Sun Microsystems will pay $1 billion for Swedish software company MySQL, whose open source database is used for some of the most widely visited Web sites in the world.
Sun said the deal will augment its position in the enterprise IT market, including the $15 billion database market.
Sun said MySQL's product line will help it give further support to the open source Web application platform known as LAMP, the acronym for the Linux OS, Apache Web server, MySQL database, and the PHP/Perl programming languages.
MySQL's strength in SaaS (software as a service) offerings -- where applications are delivered over the Internet through a Web browser -- are also a plus, Sun said.
Databases are crucial for Internet-based applications in sites offering a range of services, from e-commerce to social networking.
Sun will pay $800 million in cash and $200 million in options, and the deal is expected to close by the end of Sun's 2008 fiscal year, which will end June 30.
Sun's acquisition ends speculation that MySQL might become a public company.
MySQL has become a formidable competitor to other relational database management systems from companies such as Oracle and IBM. The database itself is free for people to download, and MySQL makes money by offering subscription support packages.
MySQL CEO Marten Mickos -- whose business cards list him as "Open Sourcerer"-- will join Sun's executive team. MySQL will be folded into Sun's Software, Sales and Service organizations.
Sun said it plans to create a joint team to integrate MySQL, which has 400 employees in 25 countries, into its operations.
For Sun, the acquisition marks another phase in its turnaround after foundering following the dot-com bubble burst.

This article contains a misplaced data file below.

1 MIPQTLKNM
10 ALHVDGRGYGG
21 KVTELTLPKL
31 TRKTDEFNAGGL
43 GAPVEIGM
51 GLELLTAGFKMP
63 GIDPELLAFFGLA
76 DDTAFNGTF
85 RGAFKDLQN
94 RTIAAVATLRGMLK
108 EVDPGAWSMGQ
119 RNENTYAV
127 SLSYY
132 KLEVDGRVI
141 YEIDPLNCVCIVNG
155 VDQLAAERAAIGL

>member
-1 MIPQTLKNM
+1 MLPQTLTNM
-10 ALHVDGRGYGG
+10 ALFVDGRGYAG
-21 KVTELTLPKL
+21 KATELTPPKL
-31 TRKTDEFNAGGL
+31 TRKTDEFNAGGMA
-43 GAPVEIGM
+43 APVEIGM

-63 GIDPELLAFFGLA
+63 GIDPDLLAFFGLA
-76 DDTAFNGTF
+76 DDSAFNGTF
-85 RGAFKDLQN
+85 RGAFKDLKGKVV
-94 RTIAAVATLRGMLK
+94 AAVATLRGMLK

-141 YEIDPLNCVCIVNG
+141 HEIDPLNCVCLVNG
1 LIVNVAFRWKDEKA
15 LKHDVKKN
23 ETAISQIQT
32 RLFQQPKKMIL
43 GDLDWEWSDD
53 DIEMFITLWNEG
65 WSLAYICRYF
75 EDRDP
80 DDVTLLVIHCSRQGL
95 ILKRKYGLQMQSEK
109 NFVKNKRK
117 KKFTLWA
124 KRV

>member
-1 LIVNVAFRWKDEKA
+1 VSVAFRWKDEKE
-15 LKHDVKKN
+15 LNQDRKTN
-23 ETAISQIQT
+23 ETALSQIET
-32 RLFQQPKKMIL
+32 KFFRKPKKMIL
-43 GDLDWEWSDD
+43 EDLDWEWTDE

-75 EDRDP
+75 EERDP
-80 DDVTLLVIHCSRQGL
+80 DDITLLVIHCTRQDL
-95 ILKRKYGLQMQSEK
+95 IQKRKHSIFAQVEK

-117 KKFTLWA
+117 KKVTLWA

Since being appointed in April 2006, CEO Jonathan Schwartz has helped revive Sun's software and storage businesses and returned the company to a more stable financial footing.
For its first fiscal quarter of 2008 that ended Sept. 30, Sun reported net income of $89 million. It lost $56 million for the same period a year before.
Since Sun's server software and OS are free, the 32,000-employee company depends on revenue from hardware sales and support services.
In a conference call, Schwartz said while MySQL is used by companies such as Google and Facebook, it's not widely deployed in mission-critical environments due to support concerns.
Sun, however, is in a good position to build enterprise confidence in MySQL support, Schwartz said. "That's exactly what we will be focused on immediately as we prepare to put the two companies together," he said, calling the deal the most important in Sun's history.
Further, Sun will have an opportunity to offer more of its services and products, such as applications and authentication technology, to MySQL users, Schwartz said.
Mickos said MySQL has gone from "frugal" beginnings to the enterprise market, and is gaining traction in industries such as telecom operators. "We are the world's most popular open source database," Mickos said.
The pending acquisition of MySQL will not dim Sun's support for another open source database, PostgreSQL, as well as its Java DB, said Rich Green, Sun's executive vice president of software. Java DB is Sun's supported distribution of the open source Apache Derby database.
One of the major deciding factors in acquiring MySQL was its use of pluggable components, which allows it to be customized for network operators and developers of embedded database applications, Green said.
Sun said MySQL will gain new distribution through companies such as Intel, IBM, and Dell via existing relationships Sun has with those vendors.
Sun also said it will also work on optimizing the LAMP stack to run on GNU/Linux, Microsoft's Windows OS, and its OpenSolaris OS.
Sun is in need of a database management system, one analyst said. Its choice of MySQL "makes sense with Sun's open source orientation," said James Kobielus, senior analyst with Forrester Research.
MySQL's acquisition may also help convince people that open source software isn't about a few developers working "in a garage with a lava lamp," said David Mitchell, senior vice president for IT research at Ovum.
Ovum values the open source services market between $5 billion to $6 billion, and believes it is an area that is prime for a major player to step in, Mitchell said.
"This just proves there is money to be made in open source software," he said.
(Peter Sayer in Paris contributed to this story.)